A nice percentage, right? We Italians are the first pasta consumers in the world with an average of 23,5 kg per year (source International Pasta Organisation), against Tunisia’s 17 kg and Venezuela’s 15 kg, with which we share the spaghetti-eater podium.
Last year almost 17 million tons of pasta were produced in the world, almost twice as many as 10 years ago. Therefore, consumption and production are growing. However, does quality increase in proportion to quantity? Or does it risk getting lost in the large distribution?
Pasta is increasingly produced and appreciated, but what kind of pasta are we talking about? Italy maintains world leadership with 3.5 million tons in production, followed by the US (2 million), Brasil (1,1 million) and Russia (1 million). It goes without saying: tothink that all countries apply the same quality standards that we expect is just a fun dream.
What does PGI mean?
But how can we protect ourselves? How can we be sure that the pasta in our dish is healthy and genuine? The system is always the same: read the label!
The first filter is the “made in Italy”. For us food lovers, this is just an initial selection. If you really want to enjoy pasta without any worries, look for the PGI certification mark.
As the Ministry of Agricultural, Food and Forestry Policies explains, A Protected Designation of Origin is a name which “identifies a product originating in a specific place, region or, in exceptional cases, a country, whose given quality, reputation or other characteristic is essentially attributable to its geographical origin and at least one of the production steps of which take place in the defined geographical area”.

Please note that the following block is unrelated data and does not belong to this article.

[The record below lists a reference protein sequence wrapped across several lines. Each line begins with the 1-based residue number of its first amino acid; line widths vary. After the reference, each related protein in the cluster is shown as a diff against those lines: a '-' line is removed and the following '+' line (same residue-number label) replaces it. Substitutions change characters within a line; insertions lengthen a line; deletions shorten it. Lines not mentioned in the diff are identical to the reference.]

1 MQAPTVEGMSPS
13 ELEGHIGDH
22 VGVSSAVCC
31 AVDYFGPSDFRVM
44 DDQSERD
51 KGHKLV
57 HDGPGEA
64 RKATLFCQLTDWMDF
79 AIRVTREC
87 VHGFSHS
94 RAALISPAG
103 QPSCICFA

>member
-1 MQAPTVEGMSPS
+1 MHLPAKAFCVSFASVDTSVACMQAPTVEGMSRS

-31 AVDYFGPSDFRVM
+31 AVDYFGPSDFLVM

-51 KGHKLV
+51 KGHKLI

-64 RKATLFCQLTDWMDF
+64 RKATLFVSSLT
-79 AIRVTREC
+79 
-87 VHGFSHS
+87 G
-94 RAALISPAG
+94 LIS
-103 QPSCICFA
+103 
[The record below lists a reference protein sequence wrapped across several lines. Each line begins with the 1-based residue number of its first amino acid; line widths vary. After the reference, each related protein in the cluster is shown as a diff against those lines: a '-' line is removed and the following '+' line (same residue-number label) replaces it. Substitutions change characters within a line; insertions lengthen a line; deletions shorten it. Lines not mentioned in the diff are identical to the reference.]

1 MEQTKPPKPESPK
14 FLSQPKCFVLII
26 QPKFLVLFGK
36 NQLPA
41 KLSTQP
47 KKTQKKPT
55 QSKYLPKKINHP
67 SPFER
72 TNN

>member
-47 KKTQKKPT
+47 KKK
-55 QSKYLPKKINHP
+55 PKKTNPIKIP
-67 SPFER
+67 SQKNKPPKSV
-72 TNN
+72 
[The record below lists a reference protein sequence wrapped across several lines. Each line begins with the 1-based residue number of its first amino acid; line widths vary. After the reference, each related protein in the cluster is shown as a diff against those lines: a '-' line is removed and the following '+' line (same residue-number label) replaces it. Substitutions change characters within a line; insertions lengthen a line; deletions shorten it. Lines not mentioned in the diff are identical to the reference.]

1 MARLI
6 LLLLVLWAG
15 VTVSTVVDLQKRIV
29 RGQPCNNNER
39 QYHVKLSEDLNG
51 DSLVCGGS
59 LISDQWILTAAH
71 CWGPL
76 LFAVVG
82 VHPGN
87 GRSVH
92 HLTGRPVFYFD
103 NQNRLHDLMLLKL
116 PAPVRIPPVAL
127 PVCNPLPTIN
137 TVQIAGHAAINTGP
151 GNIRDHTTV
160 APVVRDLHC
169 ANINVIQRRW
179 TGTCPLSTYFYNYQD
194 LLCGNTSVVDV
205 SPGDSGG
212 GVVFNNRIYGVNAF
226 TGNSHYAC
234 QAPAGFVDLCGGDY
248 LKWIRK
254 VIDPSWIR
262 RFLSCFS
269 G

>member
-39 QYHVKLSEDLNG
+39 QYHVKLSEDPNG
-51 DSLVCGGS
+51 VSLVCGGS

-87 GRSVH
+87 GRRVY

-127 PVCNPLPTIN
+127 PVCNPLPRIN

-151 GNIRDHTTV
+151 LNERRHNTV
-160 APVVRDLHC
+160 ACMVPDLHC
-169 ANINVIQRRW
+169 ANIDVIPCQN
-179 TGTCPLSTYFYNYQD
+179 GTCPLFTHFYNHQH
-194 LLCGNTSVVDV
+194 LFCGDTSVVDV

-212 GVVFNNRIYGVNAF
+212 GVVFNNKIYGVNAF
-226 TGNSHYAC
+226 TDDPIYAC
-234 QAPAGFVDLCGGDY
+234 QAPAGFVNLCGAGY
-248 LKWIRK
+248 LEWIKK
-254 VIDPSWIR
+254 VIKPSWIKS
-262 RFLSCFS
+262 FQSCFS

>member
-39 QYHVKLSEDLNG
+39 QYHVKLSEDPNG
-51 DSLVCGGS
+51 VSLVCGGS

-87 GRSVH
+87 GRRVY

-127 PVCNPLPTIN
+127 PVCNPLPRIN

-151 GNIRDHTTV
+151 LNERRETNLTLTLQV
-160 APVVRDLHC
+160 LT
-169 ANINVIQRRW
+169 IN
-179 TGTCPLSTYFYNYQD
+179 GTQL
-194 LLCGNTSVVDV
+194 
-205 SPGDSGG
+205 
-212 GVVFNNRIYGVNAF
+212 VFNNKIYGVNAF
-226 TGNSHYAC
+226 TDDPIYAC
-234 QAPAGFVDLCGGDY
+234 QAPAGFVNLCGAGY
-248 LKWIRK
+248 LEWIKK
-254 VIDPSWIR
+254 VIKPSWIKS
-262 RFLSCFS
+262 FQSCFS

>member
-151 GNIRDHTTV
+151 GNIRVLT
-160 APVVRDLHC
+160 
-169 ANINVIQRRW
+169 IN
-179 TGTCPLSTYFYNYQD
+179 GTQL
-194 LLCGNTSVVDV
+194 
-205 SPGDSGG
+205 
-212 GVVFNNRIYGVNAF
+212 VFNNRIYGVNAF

And when we talk about PGI pasta, we’re talking about Gragnano pasta.
Gragnano, the city of pasta
Gragnano is known as the city of pasta (and rightfully so). This small village in the province of Naples produces the very best pasta in the world, and not just recently.
In the Valley of the Mills on the Vernotico stream wheat has been milled since the Middle Ages. Then, in the nineteenth century, the breakthrough. King Ferdinand II of Bourbon himself, at the court of Naples, only wanted Gragnano pasta and built a special railway line for its supply.
In the twentieth century, the crisis came: the first industrial pasta factories open in Northern Italy and produce 10 times as much as the Gragnano pasta factories. The earthquake of 1980 is the final blow. Only 8 pasta factories survived, but the city managed, almost miraculously, to get back up and flourish again focusing on quality even at the expense of quantity.
This choice amply paid off in 2003 with the birth of the Gragnano City of Pasta Consortium and the PGI certification mark in 2013.
Raw materials and territory
But why is Gragnano pasta different from all the others? The story is, certainly, iconic, but it takes much more to create a myth.
Let’s start with raw materials, but let’s make something very clear. ThePGI certification mark does not necessarily require that all the ingredients used come from the geographical territory. For example, there are brands that produce PGI Gragnano pasta with non-Italian wheat and technically speaking there’s nothing wrong with this.